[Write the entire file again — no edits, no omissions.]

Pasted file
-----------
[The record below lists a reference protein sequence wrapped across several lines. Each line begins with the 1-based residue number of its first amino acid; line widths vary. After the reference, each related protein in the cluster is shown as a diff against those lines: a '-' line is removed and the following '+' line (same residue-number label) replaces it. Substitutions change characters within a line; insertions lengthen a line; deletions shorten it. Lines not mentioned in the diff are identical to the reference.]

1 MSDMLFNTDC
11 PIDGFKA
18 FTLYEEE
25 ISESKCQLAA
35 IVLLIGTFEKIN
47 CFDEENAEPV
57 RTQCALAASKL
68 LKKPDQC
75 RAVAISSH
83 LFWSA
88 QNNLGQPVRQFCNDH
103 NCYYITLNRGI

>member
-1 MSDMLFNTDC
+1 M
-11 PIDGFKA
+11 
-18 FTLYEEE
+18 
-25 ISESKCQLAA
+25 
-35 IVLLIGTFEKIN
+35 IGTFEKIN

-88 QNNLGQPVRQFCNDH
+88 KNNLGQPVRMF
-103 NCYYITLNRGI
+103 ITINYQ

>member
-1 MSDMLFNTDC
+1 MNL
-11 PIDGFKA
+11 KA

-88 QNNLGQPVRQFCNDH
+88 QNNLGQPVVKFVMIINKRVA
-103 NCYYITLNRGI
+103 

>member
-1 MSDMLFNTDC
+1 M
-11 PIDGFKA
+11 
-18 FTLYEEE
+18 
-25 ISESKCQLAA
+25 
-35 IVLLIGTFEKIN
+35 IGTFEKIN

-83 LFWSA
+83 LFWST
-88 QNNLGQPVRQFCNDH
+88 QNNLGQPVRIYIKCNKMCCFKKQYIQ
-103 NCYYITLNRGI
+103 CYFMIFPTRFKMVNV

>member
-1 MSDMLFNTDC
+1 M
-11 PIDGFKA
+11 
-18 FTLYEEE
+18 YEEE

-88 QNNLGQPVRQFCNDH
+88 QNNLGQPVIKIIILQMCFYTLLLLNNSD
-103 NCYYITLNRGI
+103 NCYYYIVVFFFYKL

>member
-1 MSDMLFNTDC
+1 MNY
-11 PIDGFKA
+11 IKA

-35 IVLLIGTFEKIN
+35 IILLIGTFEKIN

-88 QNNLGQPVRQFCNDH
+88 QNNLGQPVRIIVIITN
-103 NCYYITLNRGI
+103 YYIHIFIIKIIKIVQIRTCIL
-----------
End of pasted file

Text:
[The record below lists a reference protein sequence wrapped across several lines. Each line begins with the 1-based residue number of its first amino acid; line widths vary. After the reference, each related protein in the cluster is shown as a diff against those lines: a '-' line is removed and the following '+' line (same residue-number label) replaces it. Substitutions change characters within a line; insertions lengthen a line; deletions shorten it. Lines not mentioned in the diff are identical to the reference.]

1 MSDMLFNTDC
11 PIDGFKA
18 FTLYEEE
25 ISESKCQLAA
35 IVLLIGTFEKIN
47 CFDEENAEPV
57 RTQCALAASKL
68 LKKPDQC
75 RAVAISSH
83 LFWSA
88 QNNLGQPVRQFCNDH
103 NCYYITLNRGI

>member
-1 MSDMLFNTDC
+1 M
-11 PIDGFKA
+11 
-18 FTLYEEE
+18 
-25 ISESKCQLAA
+25 
-35 IVLLIGTFEKIN
+35 IGTFEKIN

-88 QNNLGQPVRQFCNDH
+88 KNNLGQPVRMF
-103 NCYYITLNRGI
+103 ITINYQ

>member
-1 MSDMLFNTDC
+1 MNL
-11 PIDGFKA
+11 KA

-88 QNNLGQPVRQFCNDH
+88 QNNLGQPVVKFVMIINKRVA
-103 NCYYITLNRGI
+103 

>member
-1 MSDMLFNTDC
+1 M
-11 PIDGFKA
+11 
-18 FTLYEEE
+18 
-25 ISESKCQLAA
+25 
-35 IVLLIGTFEKIN
+35 IGTFEKIN

-83 LFWSA
+83 LFWST
-88 QNNLGQPVRQFCNDH
+88 QNNLGQPVRIYIKCNKMCCFKKQYIQ
-103 NCYYITLNRGI
+103 CYFMIFPTRFKMVNV

>member
-1 MSDMLFNTDC
+1 M
-11 PIDGFKA
+11 
-18 FTLYEEE
+18 YEEE

-88 QNNLGQPVRQFCNDH
+88 QNNLGQPVIKIIILQMCFYTLLLLNNSD
-103 NCYYITLNRGI
+103 NCYYYIVVFFFYKL

>member
-1 MSDMLFNTDC
+1 MNY
-11 PIDGFKA
+11 IKA

-35 IVLLIGTFEKIN
+35 IILLIGTFEKIN

-88 QNNLGQPVRQFCNDH
+88 QNNLGQPVRIIVIITN
-103 NCYYITLNRGI
+103 YYIHIFIIKIIKIVQIRTCIL